Warning: Contains potentially triggering Eating Disorder related content.
With the hilarious and honest blog of the wonderful George Bright winding down to a hiatus, I think it’s time for me to shuffle forward. George’s blog tells of his experience training and executing incredible feats of athleticism alongside the ups, downs, lefts and rights of his mental health journey. With people like George around I always felt there was someone doing the work for me. Of course... there aren’t and there never were, because my story is different.
I kept diaries in earnest from a young age up until I was about 18. This means that I can look back and chart the exact day that I had noticed my relationship with food substantially deteriorate. 30th October 2006. I was 14 years old and I had just started to make myself sick.
Initially, I tried to starve myself. I tried really really hard. I kept food diaries where I would map out days at a time and try to stick to ridiculous rules. I visited dark and disturbing spaces on the web that promote and celebrate eating disorders. The inevitability of restricting food intake is that when you break out of the restriction, a binge is often triggered. The BEAT website talks about binges in bulimia: 'During a binge, people with bulimia don’t feel in control of how much or how quickly they’re eating. Some people also say that they feel as though they’re disconnected from what they’re doing.' Following a binge comes guilt, shame and self-loathing which for me were all related to a perceived loss of control. For those with bulimia, binges can be followed by some form of purging - trying to rid the body of what we've just ingested in some way or another. I was 14 the first time this happened and I thought to myself - Hey, it's OK if I don't stick to restriction because now I can purge.
I had been self-harming before my disordered behaviour turned to food, wearing a jumper at school in the height of summer so I could keep the sleeves pulled down, the wool of which kept catching on the fresh scabs and making me wince. I was raging against a feeling that I was fundamentally unacceptable. I needed to control me. I needed to make me as small and unobtrusive as possible. I needed the pain and sadness to stop.
But I didn’t sit down to write today to break my heart anew for little Lucy. No. I’ve always struggled to be completely open with my family in this area of my life, and I hope that in some way this post might tell them some of the things that I can’t in person just yet. And for everyone else, I wanted to share the story of how exercise changed me, showed me the path to recovery.
Running, an origins story
I started to run after my first heartbreak in 2011, deciding that it was time to do something for myself, to make me feel good. I started with a 1 mile loop on the Downs in Bristol and slowly extended the distance. Of course, the running fed into my eating disorder, but it was also nurturing a very timid sense of self worth.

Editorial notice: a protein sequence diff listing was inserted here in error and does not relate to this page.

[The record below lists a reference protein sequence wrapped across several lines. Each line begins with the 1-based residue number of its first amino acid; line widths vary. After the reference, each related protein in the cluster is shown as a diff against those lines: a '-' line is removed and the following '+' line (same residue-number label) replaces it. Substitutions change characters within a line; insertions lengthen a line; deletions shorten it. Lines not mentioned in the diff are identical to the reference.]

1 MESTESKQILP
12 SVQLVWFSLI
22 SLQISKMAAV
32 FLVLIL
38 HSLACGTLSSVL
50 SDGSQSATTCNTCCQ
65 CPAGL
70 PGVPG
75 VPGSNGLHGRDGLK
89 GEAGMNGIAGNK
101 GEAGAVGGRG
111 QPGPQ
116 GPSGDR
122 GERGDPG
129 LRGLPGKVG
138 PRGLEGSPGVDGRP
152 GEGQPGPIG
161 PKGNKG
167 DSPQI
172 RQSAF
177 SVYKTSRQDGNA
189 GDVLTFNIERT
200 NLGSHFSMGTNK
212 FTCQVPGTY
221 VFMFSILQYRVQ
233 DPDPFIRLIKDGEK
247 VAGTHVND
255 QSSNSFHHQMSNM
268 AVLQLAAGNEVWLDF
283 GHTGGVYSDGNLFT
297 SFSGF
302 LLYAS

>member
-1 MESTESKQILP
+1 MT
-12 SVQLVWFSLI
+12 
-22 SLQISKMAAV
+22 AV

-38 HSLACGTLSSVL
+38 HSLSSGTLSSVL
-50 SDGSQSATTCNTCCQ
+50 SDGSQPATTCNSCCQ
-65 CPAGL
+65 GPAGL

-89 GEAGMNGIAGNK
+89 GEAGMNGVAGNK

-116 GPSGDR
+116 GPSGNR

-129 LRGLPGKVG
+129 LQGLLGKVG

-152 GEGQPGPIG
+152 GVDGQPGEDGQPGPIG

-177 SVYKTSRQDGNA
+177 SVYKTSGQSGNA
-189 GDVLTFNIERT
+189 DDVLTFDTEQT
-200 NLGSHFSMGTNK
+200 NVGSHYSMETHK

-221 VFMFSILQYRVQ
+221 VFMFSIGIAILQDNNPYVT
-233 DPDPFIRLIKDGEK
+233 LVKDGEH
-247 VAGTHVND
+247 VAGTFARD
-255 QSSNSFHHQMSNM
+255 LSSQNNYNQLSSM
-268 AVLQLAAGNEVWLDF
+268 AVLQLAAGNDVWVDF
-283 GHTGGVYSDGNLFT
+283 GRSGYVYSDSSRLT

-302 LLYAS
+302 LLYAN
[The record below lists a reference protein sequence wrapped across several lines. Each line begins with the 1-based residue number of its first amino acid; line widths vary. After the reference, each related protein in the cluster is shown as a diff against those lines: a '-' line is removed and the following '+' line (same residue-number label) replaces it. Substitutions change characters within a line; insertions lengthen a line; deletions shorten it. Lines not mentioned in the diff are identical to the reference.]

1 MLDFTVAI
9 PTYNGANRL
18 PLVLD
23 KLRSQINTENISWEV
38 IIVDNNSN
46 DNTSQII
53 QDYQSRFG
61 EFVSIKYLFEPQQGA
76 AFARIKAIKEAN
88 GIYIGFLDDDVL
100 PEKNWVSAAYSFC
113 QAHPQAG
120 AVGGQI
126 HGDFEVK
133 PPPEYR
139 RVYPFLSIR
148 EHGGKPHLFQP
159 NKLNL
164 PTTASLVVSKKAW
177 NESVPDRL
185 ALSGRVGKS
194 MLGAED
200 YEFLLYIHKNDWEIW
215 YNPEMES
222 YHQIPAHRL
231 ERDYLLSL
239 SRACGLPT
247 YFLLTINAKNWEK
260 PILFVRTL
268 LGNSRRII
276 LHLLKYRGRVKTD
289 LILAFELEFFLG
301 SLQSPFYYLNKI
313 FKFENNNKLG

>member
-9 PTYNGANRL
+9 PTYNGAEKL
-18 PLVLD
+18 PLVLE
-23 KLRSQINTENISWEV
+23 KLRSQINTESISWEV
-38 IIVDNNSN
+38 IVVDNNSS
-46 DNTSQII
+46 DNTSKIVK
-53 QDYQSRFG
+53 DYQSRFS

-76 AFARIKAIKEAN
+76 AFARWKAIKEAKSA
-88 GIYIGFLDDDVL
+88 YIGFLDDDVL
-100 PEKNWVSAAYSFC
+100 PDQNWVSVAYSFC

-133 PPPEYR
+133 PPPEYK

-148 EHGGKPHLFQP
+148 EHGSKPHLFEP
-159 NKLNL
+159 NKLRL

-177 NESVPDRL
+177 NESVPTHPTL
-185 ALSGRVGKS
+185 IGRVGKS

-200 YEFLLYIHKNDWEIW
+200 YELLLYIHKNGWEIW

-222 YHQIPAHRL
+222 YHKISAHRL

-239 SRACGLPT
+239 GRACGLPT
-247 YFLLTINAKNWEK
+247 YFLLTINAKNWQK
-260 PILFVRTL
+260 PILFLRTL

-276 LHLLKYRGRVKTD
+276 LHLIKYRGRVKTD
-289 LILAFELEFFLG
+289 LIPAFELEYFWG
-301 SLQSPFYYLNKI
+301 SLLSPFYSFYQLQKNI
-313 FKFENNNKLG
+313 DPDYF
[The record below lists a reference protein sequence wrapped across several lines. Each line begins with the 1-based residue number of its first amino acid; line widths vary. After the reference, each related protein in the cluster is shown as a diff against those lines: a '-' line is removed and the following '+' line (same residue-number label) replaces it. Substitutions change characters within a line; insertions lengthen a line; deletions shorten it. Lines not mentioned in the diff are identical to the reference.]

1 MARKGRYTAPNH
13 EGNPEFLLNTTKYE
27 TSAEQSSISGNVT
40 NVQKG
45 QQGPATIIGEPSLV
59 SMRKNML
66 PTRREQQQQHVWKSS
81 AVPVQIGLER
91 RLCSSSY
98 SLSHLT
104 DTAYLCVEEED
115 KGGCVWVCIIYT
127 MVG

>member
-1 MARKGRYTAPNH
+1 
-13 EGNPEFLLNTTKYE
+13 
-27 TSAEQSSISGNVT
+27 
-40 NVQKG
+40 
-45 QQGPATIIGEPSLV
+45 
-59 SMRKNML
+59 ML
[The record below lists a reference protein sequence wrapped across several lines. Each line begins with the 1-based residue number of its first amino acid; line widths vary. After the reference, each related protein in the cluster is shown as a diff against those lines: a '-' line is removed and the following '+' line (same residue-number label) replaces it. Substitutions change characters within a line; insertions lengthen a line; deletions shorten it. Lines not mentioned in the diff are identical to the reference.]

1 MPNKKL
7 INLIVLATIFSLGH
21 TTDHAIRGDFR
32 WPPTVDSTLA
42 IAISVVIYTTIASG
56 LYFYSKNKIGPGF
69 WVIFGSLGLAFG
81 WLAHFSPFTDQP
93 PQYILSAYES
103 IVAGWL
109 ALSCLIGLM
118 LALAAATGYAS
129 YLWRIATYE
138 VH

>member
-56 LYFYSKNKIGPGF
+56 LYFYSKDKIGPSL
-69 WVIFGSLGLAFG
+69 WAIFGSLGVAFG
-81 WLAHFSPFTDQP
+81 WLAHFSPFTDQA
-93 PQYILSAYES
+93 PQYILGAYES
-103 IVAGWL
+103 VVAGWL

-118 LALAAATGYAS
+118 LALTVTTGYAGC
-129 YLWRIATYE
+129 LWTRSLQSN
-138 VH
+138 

By 2013 I had entered into my first half marathon and through the training I made some discoveries: Running made me feel good, strong, fit. It made me a little bit more relaxed with food (not by much, but a little bit). It changed the way my body looked. I felt more in control of bingeing and purging if I knew I could run.
In 2014 a close friend told me that I looked strong and lean; but there was a concern in her eyes, a questioning in her voice. I realised in that moment that although my body had noticeably changed, the way I felt about it had not. I was leaner than I had ever been and yet I felt the same discomfort, disgust and revulsion.
In her questions I saw a truth that I had never fully acknowledged, not least because it was terrifying. My body was not the problem, the problem was with my mind. A few weeks later after a late night post-binge-and-purge-gym-trip I wrote to her. I was exhausted, hysterical, desperate. I was in crisis. She came and stayed with me that night and many others. Her tenderness dispelled a deep fear of being rejected in my most vulnerable state. I organised a meeting with a University councillor - I made small steps towards living.
REDS - Relative Energy Deficiency in Sports
From 2013, until much later in my running development when I entered the London Marathon in 2016, I started to train properly but with a serious energy deficiency. My relationship with food and my body was full of fear, anxiety and pain. I found solace in running but I also found a way to ‘compensate’ for the day’s intake. I was exhausted. All. The. Time. I would fall asleep anywhere and everywhere, much to my then-partner’s dismay. My self-awareness was so minimal that I did not connect my eating and exercising behaviour with my inability to stay awake.
When I binged and purged I was furious with myself. When I felt anxious at buffets, I was furious with myself. When I couldn’t run to ‘compensate’ for eating, I was furious with myself.
Unsurprisingly this fury came out sideways, as it so often does, and struck the person in my immediate vicinity - my partner. I didn’t understand what the anger was or why it was happening. I had told him about my struggle with bulimia and he was thoroughly supportive. Unfortunately, I didn’t have the understanding of myself required to make real progress.